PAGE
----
Locals rejoice as the sacred cranes land safely at Zemithang
ITANAGAR, Dec 3: The sacred black-necked crane arrived once again in its wintering abode in the Pangcheng valley along the Nyamjang Chhu River here on 3 December.
As two cranes landed at Zemithang, locals, who consider the sacred bird as an embodiment of the sixth Dalai Lama, rejoiced at their auspicious arrival.
The sixth Dalai Lama, His Holiness Gyalwa Tsangyang Gyatso, born in the Monpa community in Tawang in 1683, has written about the majestic bird in one of his famous poetries.
A short 3-km stretch of the Nyamjang Chhu River between Brokenthang and Zemithang in Tawang district of Arunachal Pradesh is one of the only two regular, long-term wintering sites of the bird in India currently.
The other site is Sangti valley in West Kameng district of Arunachal Pradesh.
The bird is protected under Schedule-I of the Wildlife (Protection) Act, 1972 and is in the ‘vulnerable category’ as per the IUCN.
Although the birds were seen in the Chug valley in 2016, it is yet to be confirmed as a regular wintering site over a longer period of time.
The National Green Tribunal in a landmark judgement dated April 7th 2016 had suspended the environmental clearance granted to the 780 MW Nyamjang Chhu project, the barrage site and submergence of which will destroy the wintering site of the bird. The appeal had been filed by the Save Mon Region Federation.
Alarmingly, the Environment Impact Assessment (EIA) of the proposed project by the project developers had failed to record the importance of the wintering site and in fact did not mention the Black-necked crane even once.
However, subsequent to the environmental clearance, a study on the Tawang river basin commissioned by the Government of Arunachal Pradesh and conducted by the North Eastern Hill University, had unequivocally recorded the importance of this site as a wintering habitat of the black-necked crane and also concerns of local people regarding destruction of the winter home of the sacred bird due to the proposed project.
Therefore, the state government commissioned study could call the bluff of the study commissioned by the project developers.
The NGT in its April 2016 judgement had directed the Wildlife Institute of India (WII) to conduct an impact assessment of the 780 MW Nyamjang Chhu project on the black-necked crane.
A scientific paper published by leading Indian scientists in journal Zoological Research titled, ‘Status and distribution of black-necked crane (Grus Nigricollis) in India’ has already recommended that “To revive the wintering population of the species in eastern Himalayas, the Sangti valley and Pangchen valley of Zemithang should be declared as black-necked crane nature reserves and measures to maintain the ecological integrity of these areas should be taken on as a priority.”
The lead author of the paper is Dr Pankaj Chandan and co-authors include Dr Syed A Hussain of WII.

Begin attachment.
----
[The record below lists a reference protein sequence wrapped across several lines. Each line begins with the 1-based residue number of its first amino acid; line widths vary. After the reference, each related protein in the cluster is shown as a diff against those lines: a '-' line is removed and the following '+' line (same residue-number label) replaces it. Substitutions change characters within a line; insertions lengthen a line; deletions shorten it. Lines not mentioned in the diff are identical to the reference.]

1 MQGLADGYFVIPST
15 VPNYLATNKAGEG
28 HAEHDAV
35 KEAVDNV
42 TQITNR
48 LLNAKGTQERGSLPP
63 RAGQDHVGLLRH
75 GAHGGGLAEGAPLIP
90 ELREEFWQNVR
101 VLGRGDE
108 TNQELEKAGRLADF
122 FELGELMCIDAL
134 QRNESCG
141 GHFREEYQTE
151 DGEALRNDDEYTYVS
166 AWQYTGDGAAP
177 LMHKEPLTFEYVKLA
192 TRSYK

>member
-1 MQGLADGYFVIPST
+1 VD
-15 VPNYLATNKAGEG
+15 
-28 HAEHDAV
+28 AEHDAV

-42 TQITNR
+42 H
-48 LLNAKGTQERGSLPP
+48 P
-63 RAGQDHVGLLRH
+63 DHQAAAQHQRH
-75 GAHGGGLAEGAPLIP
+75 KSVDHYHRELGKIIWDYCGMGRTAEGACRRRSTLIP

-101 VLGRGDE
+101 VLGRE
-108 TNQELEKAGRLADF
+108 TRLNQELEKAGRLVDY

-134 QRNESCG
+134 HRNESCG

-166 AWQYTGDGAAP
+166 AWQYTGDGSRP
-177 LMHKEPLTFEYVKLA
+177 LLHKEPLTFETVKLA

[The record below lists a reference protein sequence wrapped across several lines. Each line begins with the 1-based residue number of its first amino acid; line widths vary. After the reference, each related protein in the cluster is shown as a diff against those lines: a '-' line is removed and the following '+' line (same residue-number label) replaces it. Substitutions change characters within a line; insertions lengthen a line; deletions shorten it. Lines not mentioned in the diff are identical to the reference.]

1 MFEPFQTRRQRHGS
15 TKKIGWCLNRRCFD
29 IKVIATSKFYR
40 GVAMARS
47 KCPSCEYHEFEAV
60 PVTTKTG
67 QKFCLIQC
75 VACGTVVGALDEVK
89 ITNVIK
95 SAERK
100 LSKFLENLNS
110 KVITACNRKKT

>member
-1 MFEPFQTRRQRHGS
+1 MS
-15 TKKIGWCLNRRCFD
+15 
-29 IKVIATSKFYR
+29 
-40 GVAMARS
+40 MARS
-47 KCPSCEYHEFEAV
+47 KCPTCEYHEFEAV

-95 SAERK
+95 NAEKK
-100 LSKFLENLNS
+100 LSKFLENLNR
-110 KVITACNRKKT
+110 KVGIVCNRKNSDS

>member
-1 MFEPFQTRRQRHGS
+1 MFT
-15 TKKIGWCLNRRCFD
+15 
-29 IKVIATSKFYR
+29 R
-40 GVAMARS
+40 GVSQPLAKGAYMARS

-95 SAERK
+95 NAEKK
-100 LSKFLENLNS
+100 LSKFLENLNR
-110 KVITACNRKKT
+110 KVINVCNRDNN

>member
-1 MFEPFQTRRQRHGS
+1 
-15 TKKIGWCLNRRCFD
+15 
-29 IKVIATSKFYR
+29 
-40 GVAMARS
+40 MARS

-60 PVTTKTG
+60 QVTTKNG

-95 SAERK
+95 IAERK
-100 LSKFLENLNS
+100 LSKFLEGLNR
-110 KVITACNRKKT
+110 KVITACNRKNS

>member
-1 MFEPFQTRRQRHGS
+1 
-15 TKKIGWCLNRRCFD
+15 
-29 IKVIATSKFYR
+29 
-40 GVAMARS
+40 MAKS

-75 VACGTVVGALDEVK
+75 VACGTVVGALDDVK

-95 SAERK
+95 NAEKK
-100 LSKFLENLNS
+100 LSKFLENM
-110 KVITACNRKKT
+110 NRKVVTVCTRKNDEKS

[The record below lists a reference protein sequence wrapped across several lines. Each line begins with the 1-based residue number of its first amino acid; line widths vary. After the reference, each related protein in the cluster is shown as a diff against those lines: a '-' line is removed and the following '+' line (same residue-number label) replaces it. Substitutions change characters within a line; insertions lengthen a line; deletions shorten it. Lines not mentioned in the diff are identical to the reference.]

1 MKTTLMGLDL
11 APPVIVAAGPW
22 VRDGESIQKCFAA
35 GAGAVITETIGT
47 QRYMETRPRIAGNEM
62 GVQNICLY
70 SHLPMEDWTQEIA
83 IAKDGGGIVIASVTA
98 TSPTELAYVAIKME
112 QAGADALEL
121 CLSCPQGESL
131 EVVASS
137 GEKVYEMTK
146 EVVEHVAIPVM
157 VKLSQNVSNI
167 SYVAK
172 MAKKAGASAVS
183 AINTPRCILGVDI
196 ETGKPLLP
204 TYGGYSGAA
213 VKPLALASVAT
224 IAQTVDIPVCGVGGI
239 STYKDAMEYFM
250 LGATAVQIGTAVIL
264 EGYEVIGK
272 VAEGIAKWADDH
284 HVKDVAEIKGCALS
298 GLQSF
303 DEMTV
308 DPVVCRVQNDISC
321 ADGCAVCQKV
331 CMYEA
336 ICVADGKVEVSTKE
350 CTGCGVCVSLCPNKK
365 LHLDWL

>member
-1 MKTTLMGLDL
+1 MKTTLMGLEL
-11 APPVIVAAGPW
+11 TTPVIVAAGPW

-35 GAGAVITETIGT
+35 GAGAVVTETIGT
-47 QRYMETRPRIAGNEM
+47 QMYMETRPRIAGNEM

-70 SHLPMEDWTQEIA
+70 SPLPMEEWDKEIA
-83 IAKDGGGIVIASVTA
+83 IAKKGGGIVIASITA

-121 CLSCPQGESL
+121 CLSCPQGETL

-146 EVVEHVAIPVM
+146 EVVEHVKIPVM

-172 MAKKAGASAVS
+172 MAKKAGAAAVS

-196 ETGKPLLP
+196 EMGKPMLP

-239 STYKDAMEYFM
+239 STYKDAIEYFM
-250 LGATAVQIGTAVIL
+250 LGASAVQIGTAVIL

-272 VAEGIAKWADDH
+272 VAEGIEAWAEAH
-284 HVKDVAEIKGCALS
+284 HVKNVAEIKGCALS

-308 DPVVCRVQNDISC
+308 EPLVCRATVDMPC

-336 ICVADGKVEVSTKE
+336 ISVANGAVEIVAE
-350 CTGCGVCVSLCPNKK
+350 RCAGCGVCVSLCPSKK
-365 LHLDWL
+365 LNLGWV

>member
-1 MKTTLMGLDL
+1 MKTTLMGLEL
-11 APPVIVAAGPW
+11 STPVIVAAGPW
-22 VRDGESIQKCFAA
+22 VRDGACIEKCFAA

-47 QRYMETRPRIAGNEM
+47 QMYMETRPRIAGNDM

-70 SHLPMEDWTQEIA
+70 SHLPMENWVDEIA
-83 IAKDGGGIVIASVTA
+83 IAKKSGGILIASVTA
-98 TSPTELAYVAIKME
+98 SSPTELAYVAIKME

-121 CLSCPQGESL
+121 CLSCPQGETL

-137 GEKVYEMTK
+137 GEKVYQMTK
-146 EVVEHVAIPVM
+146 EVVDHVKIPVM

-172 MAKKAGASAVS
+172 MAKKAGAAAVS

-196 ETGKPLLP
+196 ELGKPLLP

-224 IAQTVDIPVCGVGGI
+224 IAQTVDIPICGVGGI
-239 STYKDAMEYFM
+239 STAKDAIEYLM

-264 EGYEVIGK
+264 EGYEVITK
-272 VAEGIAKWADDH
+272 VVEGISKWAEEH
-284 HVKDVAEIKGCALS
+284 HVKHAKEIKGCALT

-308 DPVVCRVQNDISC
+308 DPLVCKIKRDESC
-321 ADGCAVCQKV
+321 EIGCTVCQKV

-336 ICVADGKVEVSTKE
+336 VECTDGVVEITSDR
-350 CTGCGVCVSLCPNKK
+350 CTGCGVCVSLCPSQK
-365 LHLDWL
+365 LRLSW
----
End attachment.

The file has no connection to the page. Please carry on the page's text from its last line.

However, the recommendations of the WII study commissioned as a result of the NGT judgement and led by scientist Dr Gopi GV are yet to be placed in the public domain.
Although the birds have been coming to the site since time immemorial, their arrival has been documented by conservation organisation, WWF – India, in collaboration with local villagers for the past 10 years in a row, with the exception of last year.
Rajiv Gandhi University’s Ecology & Wildlife Biology (Department of Zoology), Assistant Professor Dr Daniel Mize has also been keenly following the wintering of the iconic bird for the past few years and writing about it in this paper.
This year, the arrival of the bird has already been documented photographically by local teacher Degin Dorjee on Monday and will be published in The Arunachal Times shortly.
Although the proposed dam was the primary threat to the black-necked crane’s wintering habitat at Zemithang, other relatively smaller but critical threats also need to be urgently addressed, such as the sand mining.
Although sand mining requires forest clearance from the Ministry of Environment, Forests and Climate Change (MoEFCC) and environmental clearance from the State Environmental Impact Assessment Authority (SEIAA), it has continued illegally with occasional stoppages on direction of district authorities.
Last year, the cranes could not land due to local disturbances due to various factors, including blasting for road construction.
The sacred birds took off just as they were about to land in this stretch of the Nyamjang Chhu River, much to the grief of the locals.
The state government through the Forest department and district administration needs to work proactively with all concerned agencies working in the area to ensure that Arunachal Pradesh can continue to proudly host the sacred birds during winter.
Other than ensuring that illegal sand mining is stopped, the government needs to urgently work on alternative sites for sourcing construction material as the wintering takes place in only a 3 km stretch of the Nyamjang Chhu River.
A sustainable construction material sourcing and use policy is the need of the hour in Tawang to protect this wintering site of the bird, immortalised in the sixth Dalai Lama’s poetry.